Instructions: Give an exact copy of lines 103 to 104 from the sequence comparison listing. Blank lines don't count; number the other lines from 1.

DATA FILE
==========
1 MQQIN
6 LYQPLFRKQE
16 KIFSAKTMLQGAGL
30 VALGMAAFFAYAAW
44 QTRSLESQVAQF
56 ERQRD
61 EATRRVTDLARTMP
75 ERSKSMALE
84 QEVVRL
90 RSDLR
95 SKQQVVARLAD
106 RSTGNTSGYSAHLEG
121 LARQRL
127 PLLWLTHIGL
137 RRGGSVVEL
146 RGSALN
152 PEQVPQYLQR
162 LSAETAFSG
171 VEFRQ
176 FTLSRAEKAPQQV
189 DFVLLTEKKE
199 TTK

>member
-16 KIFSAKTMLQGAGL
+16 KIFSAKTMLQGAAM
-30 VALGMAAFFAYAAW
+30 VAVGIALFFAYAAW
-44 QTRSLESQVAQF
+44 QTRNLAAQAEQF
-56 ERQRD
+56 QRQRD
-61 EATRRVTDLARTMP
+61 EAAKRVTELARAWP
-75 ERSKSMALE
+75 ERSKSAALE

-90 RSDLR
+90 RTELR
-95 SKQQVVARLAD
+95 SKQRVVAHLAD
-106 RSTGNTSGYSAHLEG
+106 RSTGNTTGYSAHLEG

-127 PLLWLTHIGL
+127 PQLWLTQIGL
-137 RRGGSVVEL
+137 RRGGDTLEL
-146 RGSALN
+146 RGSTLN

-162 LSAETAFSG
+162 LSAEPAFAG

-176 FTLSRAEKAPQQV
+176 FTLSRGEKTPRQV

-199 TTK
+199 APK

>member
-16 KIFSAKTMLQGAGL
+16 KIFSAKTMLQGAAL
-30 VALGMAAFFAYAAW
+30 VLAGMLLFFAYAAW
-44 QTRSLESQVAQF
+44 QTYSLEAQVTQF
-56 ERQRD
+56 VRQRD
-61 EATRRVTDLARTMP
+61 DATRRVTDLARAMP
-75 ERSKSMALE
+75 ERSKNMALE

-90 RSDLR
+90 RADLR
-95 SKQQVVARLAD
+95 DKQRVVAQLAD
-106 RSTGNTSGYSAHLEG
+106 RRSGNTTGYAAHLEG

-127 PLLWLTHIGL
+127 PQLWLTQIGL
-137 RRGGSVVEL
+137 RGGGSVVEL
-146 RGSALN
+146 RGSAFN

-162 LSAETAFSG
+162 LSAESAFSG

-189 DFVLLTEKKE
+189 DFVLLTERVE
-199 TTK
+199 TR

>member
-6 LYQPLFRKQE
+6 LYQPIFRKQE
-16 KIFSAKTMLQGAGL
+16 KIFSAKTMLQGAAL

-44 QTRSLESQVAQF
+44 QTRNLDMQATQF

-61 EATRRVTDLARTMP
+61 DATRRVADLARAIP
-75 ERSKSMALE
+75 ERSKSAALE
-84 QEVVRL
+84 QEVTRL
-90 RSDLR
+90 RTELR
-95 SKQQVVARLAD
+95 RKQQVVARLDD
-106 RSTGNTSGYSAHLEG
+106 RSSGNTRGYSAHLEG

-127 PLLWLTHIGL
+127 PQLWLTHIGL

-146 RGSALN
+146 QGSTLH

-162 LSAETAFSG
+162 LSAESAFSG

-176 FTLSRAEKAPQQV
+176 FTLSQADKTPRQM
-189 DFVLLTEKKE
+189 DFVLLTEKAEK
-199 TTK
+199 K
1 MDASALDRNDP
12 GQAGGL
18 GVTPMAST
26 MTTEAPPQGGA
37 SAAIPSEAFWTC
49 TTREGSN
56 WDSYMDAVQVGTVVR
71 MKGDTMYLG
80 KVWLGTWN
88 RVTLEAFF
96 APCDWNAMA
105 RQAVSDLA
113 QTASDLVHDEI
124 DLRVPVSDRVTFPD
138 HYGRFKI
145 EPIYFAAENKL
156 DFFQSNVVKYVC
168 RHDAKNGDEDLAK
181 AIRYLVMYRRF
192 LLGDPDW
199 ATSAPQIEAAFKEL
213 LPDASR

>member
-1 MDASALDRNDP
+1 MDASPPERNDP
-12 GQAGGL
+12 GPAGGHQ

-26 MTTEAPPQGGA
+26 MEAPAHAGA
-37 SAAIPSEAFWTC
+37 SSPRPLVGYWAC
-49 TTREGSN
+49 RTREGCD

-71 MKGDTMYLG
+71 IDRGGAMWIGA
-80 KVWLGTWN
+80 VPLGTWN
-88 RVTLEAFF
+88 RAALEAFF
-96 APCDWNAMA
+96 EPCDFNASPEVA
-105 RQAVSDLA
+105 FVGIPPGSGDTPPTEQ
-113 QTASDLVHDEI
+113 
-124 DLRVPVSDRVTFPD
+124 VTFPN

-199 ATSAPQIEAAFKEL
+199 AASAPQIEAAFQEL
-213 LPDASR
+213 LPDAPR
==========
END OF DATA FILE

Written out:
+106 RSSGNTRGYSAHLEG

-127 PLLWLTHIGL